A prolific painter whose brushstrokes denote the bravado of a master, Alice Williams studied with many of the best-known artists of the 20th century, including Ken Gore, Constantine and Roman Chatov, Nelson Shank, Raymond Everett Kinstler, and Al Green. It is not surprising that she is represented in some of the finest private homes and corporate collections in the United States.
Williams' work is not only intensely personal, but rich in subject matter. Having lived in Europe from 1986 to 1990, she had the opportunity to study the masters as she frequented museums, especially the Louvre and the Musee d'Orsay, which were within walking distance of her Paris home. She returns to Europe frequently and has painted extensively throughout France, Belgium, Spain, Italy, Holland, and England. Her beloved Kenya and Tanzania have also inspired many of her most memorable paintings.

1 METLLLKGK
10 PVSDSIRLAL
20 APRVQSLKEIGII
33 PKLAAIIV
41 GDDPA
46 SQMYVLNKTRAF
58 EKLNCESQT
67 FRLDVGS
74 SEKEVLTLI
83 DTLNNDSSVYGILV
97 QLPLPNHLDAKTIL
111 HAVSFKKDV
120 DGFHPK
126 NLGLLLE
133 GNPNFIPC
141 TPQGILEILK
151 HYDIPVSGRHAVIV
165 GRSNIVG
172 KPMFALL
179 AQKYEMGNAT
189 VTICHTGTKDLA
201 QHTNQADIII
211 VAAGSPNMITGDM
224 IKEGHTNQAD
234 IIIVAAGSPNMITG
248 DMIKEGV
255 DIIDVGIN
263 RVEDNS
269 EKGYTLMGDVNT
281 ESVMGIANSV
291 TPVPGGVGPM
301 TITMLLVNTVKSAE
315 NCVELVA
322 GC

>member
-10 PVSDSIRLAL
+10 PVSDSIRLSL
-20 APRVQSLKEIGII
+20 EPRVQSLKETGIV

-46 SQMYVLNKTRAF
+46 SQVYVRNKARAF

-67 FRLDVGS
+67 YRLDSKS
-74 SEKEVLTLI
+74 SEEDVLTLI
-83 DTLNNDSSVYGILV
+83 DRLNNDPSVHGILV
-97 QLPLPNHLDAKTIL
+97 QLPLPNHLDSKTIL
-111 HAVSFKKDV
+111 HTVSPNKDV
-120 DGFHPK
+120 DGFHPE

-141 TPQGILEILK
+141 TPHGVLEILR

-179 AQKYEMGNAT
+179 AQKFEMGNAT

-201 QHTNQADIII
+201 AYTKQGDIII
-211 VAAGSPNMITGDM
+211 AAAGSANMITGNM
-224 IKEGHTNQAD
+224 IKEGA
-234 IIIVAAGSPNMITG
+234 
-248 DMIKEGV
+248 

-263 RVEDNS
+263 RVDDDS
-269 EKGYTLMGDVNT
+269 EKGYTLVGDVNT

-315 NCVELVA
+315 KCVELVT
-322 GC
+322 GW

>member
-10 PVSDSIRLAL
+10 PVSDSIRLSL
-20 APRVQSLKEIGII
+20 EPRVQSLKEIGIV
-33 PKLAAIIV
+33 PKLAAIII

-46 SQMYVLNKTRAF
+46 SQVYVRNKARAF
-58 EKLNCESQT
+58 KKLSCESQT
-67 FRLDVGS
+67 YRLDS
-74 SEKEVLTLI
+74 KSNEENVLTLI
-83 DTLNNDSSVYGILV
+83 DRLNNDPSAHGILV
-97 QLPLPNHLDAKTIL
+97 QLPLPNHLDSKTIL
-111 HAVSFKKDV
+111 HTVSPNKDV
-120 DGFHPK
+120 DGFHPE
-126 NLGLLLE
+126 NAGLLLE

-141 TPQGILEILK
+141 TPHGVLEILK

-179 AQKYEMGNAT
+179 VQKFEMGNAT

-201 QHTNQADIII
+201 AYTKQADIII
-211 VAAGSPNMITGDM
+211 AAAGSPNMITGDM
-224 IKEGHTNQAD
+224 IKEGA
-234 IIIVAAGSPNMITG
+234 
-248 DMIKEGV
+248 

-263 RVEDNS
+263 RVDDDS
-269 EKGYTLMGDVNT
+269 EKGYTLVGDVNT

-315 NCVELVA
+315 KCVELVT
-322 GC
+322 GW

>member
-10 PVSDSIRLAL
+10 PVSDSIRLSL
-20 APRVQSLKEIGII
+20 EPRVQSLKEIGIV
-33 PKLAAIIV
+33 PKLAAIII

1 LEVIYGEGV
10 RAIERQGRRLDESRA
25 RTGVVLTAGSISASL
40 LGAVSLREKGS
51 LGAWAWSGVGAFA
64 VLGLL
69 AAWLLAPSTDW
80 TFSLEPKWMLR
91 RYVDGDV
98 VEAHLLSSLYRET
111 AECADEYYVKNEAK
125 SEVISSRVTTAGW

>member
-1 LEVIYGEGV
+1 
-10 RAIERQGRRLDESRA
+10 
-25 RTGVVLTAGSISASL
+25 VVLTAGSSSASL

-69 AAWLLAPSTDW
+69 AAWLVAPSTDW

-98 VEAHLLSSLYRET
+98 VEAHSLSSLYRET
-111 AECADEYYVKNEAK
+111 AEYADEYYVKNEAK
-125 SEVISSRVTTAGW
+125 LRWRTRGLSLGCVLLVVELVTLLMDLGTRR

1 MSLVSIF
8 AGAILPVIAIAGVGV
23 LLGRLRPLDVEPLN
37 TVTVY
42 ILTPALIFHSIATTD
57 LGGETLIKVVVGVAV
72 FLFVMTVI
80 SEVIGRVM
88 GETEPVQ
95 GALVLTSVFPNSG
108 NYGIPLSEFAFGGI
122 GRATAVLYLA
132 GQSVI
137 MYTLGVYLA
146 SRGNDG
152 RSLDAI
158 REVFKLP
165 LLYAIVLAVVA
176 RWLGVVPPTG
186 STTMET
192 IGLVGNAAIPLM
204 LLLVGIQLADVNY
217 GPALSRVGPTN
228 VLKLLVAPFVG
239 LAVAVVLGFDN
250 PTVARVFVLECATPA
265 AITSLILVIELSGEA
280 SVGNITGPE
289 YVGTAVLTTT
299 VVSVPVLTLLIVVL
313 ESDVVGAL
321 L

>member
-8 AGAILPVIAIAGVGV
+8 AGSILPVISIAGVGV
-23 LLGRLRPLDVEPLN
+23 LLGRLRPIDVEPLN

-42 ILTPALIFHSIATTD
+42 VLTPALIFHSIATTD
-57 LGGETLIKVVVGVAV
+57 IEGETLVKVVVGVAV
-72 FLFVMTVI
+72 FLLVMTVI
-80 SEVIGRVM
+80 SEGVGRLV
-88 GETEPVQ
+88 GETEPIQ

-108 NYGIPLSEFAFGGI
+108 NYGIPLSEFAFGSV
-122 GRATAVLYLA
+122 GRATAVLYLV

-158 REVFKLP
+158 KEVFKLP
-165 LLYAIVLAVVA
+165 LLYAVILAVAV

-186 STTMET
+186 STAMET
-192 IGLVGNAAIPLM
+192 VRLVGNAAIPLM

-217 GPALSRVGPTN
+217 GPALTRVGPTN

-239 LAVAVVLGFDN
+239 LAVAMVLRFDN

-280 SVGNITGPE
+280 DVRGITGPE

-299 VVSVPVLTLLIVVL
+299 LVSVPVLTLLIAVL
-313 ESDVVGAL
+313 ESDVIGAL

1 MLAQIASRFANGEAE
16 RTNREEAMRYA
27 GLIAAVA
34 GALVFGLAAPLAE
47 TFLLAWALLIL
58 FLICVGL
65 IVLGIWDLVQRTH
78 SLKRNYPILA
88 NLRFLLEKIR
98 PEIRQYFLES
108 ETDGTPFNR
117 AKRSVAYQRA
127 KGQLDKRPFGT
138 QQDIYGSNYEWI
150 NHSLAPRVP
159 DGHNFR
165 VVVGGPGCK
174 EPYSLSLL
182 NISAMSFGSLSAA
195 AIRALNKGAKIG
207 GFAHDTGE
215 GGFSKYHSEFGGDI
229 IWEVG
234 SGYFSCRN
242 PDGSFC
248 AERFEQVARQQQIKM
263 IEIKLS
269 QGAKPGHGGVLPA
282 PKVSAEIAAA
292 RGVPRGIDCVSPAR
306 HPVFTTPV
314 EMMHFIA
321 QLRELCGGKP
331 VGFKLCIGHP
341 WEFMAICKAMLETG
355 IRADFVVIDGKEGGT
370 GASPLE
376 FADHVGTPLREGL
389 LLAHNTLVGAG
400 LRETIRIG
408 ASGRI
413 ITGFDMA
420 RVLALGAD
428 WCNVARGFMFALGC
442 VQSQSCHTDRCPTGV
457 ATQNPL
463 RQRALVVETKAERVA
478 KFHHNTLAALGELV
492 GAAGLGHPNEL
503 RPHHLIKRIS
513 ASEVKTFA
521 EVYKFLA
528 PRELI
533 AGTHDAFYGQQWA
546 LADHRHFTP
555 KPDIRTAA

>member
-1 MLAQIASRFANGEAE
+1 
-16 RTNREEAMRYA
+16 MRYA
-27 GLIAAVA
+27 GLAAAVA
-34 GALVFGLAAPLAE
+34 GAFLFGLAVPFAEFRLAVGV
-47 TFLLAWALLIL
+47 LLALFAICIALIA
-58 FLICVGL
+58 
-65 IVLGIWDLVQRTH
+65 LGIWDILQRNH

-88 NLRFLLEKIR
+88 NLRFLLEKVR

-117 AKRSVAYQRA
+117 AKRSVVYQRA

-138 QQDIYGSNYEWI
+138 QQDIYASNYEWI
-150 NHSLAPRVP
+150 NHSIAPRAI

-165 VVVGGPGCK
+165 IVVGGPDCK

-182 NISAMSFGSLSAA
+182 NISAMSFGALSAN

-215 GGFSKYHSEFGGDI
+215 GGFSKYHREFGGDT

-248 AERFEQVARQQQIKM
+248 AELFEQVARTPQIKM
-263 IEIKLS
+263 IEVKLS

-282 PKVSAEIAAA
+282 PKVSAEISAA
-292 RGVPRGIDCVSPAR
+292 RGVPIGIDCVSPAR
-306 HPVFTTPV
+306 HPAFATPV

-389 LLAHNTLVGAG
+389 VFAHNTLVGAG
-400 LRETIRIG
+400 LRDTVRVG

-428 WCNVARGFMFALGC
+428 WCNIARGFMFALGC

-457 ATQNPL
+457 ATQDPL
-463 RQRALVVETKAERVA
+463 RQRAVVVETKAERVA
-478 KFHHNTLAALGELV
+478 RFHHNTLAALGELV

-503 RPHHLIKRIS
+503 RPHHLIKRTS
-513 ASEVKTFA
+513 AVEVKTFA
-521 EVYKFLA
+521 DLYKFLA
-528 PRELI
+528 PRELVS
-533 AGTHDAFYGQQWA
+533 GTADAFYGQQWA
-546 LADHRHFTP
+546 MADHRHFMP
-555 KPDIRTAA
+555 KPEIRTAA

At first glance, one might categorize Williams' art as Post-Impressionist, but in truth, her work is not confined to one genre. Yes, she is interested in color and light as Bonnard and Vuillard were, but she is just as fascinated by composition and canvas narrative as in earlier periods of art. Her technique is bold and unafraid and has a freedom that comes from years of practice. She is obsessed by and delights in the effect light has on any object, be it an interior, still life, or outdoors, where sunlight creates even more vibrant colors and contrast.
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